Inner Sanctum
 Derek's Private Study


Inner Cleansing

January 25, 2006

I recently received a moving message from a friend about the positive changes in his life, and it compelled me to set down in writing the changes I experienced in mine, when I went through a similar process.

It's all about the profound transformation that occurs when you impose sustained discipline over your food consumption. It manifests in different ways for every person. In my case, the change in my diet started a gradual detoxification process. I could feel the junk in my body, accumulated over decades, being eliminated slowly but surely. My complexion became smooth and youthful - much to my wife's annoyance, since I was getting better results without the arsenal of skin lotions and creams that she used. :)

This was only the tip of the iceberg. It was all I really expected, but there was more. What happened to me was just as author Natalia Rose describes: "You will open the flood gates for improvements in every area of your life."

Rose explains in detail as follows:

Your life is going to improve in both large and small ways. You are going to be clearer mentally and more centered emotionally. Cleaning your body is likely to trigger a desire to clear and cleanse your living space to reflect the inner cleansing that is taking place. You are more than likely going to feel inspired to create more clarity in your communications with others and live from a more honest space. With this inner cleansing will come a greater sense of confidence in yourself and honor for your fellow man. On a more physical level, you are going to experience greater levels of wellness and be less dependent on medications and fears relating to illness [...] Once you experience life at this level, it's unlikely that you'll want to go back to your previous habits.

When I read the above, I recognized myself in her words. The mental clarity she talks about is something that has to be experienced firsthand to really appreciate. When my internal mental landscape became less chaotic, and the thoughts more composed and orderly, the change spilled over to the external aspects of life.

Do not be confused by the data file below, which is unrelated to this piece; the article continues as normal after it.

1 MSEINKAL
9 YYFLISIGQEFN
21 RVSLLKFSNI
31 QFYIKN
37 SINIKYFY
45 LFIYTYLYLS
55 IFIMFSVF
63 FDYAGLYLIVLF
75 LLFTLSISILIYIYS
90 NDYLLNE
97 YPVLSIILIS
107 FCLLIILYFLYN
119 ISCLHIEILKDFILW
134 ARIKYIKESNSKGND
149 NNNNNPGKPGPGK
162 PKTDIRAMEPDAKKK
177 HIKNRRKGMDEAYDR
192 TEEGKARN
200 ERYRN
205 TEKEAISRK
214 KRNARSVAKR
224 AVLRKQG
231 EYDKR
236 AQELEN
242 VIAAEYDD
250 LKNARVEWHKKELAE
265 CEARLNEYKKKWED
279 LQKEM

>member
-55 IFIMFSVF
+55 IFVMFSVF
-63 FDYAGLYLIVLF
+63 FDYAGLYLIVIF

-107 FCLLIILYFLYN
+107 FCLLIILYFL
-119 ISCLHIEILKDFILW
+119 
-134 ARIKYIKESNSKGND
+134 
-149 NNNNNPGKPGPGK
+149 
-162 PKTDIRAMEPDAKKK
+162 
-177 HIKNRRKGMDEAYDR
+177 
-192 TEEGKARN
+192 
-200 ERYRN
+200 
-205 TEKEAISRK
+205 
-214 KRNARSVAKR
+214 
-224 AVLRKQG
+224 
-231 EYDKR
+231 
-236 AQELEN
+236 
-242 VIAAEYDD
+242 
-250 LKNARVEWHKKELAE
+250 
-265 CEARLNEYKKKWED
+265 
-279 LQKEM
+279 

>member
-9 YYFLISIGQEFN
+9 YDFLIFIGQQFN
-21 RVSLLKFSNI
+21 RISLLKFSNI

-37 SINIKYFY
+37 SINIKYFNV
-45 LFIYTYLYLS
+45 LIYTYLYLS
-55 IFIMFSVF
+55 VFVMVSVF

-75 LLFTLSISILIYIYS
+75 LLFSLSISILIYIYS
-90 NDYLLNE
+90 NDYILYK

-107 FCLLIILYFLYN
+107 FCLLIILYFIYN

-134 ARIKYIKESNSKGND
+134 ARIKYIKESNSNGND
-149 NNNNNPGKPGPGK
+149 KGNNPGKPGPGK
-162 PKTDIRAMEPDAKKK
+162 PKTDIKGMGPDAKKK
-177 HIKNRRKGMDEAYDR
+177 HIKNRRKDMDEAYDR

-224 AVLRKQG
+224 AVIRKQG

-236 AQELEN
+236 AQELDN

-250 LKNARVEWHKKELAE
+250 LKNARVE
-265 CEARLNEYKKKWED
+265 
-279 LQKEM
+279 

Years ago, I had written in my diary that one day I hoped to consolidate and migrate all the data in my old Macintosh computer, so I could finally recycle it and free up the space it was taking up. I wrote that this was a massive project, due to the amount of data I had accumulated, and would probably take months of hard work to complete. I had no idea when I would get around to it.

As I continued the inner cleansing, something strange happened to my perception, and one day I realized the project I had considered so difficult and time-consuming was in fact quite easy. I sat down and did some planning, wrote down all the steps necessary to achieve the objective, and then took the steps one at a time.

A few weeks later, I blinked in surprise at the empty space on my desk where the old Mac used to be. Somehow, this massive undertaking that I thought would take months to complete was done in a small fraction of the time. An obsolete and useless piece of equipment was gone, along with a lot of peripherals, software and books. The amount of clutter in my life decreased noticeably, and it all felt perfectly natural. Nothing was forced or rushed; everything progressed as a matter of course.

When I reviewed life overall, I also noticed that during the time that I was most effective in getting rid of clutter, I was also losing the weight that I had been wanting to lose but could not. It occurred to me then that the extra weight I carried around for years was also a type of clutter. Mental clutter, physical clutter and body clutter all seemed linked at some level.

The clarity carried over into the interpersonal area as well. I felt more grateful every day for the friendships, goodwill, and love in my life. I became more in tune in my most important, most cherished relationships. Sometimes it seemed as if the people around me changed, some of them in ways I could never have imagined. I realized it was probably me who had changed and not them, but it really did not feel that way, so I continued to regard them with awe and appreciation.

It's quite literally true that once you experience life at this level, you are not likely to want to go back to your old habits. I look at my past and I really don't see a whole lot that is worthwhile. I made mistakes. I messed up quite a bit. My life was not a train wreck, but it was also nowhere near the ideal I wanted it to be.

Things are different now. Things are decidedly better. Having seen the difference, all I can say is that I want to continue the process. There are more things I can discard, more things I can let go. Or, as Lao Tzu says:

Pursue knowledge, daily gain
Pursue Tao, daily loss

This loss is the inner cleansing... that radiates outward in all directions.